Mathematics Stack Exchange is a question and answer site for people studying math at any level and professionals in related fields. Join them; it only takes a minute:

Sign up
Here's how it works:
  1. Anybody can ask a question
  2. Anybody can answer
  3. The best answers are voted up and rise to the top

I've wasted a few days trying to prove Thue's lemma with no success! The proof is absolutely easy if you just count. What 'red flags' are useful to give you a warning that counting might be more productive than other approaches?

I can start with one point, but it's more of a conceptual one and requires you to see the theorem in a bigger context: If you know that you cannot prove an existential effectively then counting is probably going to be involved. (You might notice that effective solution would imply fast algorithm for factoring or similar).

share|cite|improve this question
I don't actually know what proof of Thue's lemma you're referring to; could you elaborate? – Qiaochu Yuan Nov 1 '10 at 17:47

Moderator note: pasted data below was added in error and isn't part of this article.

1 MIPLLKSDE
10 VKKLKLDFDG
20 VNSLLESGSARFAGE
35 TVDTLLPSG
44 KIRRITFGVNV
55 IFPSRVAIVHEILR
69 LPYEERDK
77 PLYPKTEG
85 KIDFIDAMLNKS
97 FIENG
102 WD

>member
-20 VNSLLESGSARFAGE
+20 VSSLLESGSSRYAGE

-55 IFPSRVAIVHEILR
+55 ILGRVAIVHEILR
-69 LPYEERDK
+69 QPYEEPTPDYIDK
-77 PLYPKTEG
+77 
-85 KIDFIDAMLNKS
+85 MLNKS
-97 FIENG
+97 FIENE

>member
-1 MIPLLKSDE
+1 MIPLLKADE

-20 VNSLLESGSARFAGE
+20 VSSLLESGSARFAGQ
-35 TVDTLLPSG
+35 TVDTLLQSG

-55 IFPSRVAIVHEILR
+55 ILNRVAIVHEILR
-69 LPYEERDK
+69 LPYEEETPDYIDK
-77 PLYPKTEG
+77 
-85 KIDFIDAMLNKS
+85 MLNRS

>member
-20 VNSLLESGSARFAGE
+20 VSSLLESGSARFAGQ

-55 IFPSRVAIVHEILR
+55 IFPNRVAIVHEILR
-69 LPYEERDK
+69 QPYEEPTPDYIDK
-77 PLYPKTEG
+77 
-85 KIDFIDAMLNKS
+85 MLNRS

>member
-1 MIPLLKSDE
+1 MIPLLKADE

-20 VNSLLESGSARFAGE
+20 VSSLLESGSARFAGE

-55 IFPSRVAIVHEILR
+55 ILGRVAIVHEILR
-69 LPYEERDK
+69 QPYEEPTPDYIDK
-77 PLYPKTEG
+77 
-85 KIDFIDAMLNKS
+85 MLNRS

@Qiaochu Yuan, It is from Pete L Clark's document – anon Nov 1 '10 at 18:41
Your question is probably appropriate for the nearly-in-beta-SE…. Check out the proposal and commit to it if you're interested. Then we can get it off the ground and get the site in beta! – Xoque55 Mar 3 '14 at 4:49

The short answer, in my opinion, is that counting is one of the first things you should try when you approach a problem and it looks even remotely possible to use. If counting doesn't work, then you should try all your other tools.

share|cite|improve this answer
Even attempting a rough count is a good idea when their even if their is no chance that it will solve the problem. At the very least, it will give you an idea of what the size of the problem is. – Baby Dragon Sep 28 '12 at 1:55

Your Answer


By posting your answer, you agree to the privacy policy and terms of service.